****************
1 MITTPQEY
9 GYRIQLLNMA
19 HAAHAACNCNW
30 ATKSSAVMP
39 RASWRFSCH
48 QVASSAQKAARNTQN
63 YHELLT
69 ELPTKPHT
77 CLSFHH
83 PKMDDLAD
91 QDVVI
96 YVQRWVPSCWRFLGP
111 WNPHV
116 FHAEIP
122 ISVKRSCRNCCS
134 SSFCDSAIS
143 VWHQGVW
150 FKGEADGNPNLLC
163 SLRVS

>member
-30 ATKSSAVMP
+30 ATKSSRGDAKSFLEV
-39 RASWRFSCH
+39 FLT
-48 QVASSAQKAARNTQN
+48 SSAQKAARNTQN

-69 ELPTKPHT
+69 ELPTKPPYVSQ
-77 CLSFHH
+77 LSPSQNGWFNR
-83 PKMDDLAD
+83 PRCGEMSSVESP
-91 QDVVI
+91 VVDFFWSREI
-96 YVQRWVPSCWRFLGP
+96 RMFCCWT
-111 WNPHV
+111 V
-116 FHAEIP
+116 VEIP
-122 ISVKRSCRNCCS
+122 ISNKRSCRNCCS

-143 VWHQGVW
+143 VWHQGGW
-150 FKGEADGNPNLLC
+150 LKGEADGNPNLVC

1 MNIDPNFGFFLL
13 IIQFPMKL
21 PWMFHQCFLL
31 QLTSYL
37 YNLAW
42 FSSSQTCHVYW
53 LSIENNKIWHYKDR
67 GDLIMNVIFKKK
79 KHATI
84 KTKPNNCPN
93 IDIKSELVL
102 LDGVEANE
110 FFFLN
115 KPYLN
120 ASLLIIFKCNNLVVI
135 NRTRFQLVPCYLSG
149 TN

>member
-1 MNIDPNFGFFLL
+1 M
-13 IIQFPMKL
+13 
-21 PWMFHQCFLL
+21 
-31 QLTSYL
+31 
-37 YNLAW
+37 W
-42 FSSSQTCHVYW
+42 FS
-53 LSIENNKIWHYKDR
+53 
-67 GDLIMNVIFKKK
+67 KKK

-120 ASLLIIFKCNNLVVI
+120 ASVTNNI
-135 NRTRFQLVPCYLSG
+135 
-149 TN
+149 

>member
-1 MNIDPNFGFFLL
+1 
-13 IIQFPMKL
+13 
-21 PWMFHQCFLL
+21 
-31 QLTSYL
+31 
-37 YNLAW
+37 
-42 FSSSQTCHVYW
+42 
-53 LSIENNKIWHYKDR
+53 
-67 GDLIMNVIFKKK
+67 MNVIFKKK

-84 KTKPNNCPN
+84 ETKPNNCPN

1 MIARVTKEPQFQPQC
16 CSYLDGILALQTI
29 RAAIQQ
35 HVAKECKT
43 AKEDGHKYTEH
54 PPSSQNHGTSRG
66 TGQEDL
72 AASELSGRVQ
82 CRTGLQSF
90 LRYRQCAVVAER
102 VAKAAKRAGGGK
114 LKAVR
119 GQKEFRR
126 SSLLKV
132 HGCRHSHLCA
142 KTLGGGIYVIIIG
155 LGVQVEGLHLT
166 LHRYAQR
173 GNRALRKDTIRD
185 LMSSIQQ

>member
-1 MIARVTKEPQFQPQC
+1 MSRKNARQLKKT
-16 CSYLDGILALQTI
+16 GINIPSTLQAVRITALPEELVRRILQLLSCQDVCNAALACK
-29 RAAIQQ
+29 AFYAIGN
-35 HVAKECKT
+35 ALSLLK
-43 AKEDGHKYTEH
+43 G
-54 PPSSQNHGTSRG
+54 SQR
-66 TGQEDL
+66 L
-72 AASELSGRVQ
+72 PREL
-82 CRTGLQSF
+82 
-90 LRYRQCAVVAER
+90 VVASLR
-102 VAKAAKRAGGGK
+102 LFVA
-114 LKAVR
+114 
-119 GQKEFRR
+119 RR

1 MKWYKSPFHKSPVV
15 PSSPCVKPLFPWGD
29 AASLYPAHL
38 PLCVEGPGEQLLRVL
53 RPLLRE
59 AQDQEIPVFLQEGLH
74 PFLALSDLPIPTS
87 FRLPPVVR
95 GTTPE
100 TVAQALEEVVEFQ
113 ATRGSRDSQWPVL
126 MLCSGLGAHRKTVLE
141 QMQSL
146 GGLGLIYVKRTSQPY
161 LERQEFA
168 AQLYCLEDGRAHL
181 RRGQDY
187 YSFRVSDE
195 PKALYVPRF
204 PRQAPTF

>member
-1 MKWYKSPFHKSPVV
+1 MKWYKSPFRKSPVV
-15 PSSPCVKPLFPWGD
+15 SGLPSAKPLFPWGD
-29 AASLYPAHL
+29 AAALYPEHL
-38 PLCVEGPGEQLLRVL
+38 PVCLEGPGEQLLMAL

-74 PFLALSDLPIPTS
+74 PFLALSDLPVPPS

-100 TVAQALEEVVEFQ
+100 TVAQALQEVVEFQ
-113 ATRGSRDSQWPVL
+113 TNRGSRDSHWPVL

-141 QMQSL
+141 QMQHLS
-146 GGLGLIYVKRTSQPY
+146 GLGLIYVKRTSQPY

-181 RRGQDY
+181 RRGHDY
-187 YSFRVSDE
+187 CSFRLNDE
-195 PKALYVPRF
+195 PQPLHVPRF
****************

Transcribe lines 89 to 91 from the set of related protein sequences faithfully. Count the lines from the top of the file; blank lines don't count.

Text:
+1 
-13 IIQFPMKL
+13 